Brooke Bauer, assistant professor in the Department of History, received the 2023 Erminie Wheeler-Voegelin Book Award from the American Society for Ethnohistory (ASE) for her book, Becoming Catawba: Catawba Indian Women and Nation Building, 1540-1840 (2023).
The award recognizes the best book in the field of ethnohistory published in the last year. Bauer’s work investigates Catawba women as central characters in the history of the Catawba people, examining their vital roles as women, mothers, providers, and protectors to reveal how they created and maintained an identity for their people and helped build a nation.
In citing the book’s award-winning qualities, the ASE wrote, “Bauer constructs a riveting narrative about how the communities, economies, families, and polities of Catawbas in the Carolinas became intricately entwined and maintained over three centuries of turmoil brought about by European and US colonialism. In so doing, she crafts not only a powerful counter narrative to male-dominated stories of colonial diplomacy and warfare, but also a narrative of national creation and building rather than one of decline.”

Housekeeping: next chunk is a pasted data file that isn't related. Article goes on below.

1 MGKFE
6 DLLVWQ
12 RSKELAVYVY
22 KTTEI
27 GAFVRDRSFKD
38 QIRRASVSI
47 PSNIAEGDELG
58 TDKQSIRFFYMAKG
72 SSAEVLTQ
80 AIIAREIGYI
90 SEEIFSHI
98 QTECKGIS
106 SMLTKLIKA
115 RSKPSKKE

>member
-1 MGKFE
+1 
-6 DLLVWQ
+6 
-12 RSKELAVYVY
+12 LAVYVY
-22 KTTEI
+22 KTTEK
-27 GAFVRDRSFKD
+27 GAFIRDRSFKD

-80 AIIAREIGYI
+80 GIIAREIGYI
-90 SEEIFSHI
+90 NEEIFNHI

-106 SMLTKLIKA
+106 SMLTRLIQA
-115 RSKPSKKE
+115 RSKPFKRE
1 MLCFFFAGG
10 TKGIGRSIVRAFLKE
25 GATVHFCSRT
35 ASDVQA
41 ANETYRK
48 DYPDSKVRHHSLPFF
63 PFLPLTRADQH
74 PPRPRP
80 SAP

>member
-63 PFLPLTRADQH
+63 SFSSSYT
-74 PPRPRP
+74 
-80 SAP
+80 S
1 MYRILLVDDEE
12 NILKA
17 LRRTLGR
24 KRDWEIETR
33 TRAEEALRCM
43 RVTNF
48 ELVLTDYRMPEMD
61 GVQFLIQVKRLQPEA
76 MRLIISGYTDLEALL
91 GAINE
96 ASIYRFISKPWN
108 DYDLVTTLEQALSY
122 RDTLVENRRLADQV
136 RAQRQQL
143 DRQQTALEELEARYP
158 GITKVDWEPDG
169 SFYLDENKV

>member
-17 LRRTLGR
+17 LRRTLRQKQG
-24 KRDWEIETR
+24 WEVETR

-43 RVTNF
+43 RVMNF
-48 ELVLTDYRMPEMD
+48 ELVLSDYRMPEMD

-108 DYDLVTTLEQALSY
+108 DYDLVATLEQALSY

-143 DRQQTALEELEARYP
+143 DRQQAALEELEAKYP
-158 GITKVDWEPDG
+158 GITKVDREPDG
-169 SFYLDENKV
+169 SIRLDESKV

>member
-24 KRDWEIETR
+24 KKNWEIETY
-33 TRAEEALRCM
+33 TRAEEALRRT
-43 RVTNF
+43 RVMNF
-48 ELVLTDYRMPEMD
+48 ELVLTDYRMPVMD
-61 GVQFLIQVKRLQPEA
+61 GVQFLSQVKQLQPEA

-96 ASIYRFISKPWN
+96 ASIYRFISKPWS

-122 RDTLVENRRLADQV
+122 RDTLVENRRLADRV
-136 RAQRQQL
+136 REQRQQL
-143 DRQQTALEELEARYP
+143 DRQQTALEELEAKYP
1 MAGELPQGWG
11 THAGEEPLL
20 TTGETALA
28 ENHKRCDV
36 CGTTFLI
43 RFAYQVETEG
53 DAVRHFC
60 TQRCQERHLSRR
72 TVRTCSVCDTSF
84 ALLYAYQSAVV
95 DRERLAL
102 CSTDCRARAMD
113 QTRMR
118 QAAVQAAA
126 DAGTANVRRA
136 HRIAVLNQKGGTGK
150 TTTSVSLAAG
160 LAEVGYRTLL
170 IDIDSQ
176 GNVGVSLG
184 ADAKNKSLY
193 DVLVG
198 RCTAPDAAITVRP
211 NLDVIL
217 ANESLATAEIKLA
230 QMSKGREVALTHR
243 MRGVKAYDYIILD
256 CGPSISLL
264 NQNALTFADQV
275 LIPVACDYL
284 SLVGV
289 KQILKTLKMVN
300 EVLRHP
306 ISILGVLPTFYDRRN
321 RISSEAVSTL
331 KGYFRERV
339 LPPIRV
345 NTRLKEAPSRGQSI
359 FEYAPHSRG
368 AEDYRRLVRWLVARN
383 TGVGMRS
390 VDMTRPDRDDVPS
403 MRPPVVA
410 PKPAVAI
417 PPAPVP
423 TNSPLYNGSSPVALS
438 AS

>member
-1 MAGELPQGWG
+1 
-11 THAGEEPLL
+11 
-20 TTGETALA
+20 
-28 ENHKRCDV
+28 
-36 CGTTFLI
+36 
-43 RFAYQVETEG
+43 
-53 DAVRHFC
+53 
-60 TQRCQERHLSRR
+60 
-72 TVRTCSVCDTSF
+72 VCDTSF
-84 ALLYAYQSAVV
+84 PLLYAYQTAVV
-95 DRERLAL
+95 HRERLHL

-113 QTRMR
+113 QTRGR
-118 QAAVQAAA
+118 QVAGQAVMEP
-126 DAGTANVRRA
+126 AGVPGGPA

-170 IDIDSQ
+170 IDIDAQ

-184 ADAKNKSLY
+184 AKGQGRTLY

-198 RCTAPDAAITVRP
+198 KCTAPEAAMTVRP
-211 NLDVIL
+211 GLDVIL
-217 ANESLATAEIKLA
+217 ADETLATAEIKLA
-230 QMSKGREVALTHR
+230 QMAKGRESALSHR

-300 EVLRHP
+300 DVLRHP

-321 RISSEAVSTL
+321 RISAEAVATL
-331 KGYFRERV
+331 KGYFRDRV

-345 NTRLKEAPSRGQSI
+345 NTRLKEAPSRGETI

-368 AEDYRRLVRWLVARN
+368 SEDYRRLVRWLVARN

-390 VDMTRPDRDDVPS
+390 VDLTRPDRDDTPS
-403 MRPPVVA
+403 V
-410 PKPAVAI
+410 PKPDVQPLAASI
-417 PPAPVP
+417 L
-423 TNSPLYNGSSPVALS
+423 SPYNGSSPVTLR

ASE also noted Bauer’s careful research, interdisciplinary source-mining, and convincing arguments forged an “entirely engaging” story, writing, “Bauer shows how to combine family research with archaeological and documentary research with huge rewards for specialists and non-specialists alike.”
Bauer’s award-winning exploration of this regional history exemplifies the Volunteer connection to community, illuminating the past to understand our world today.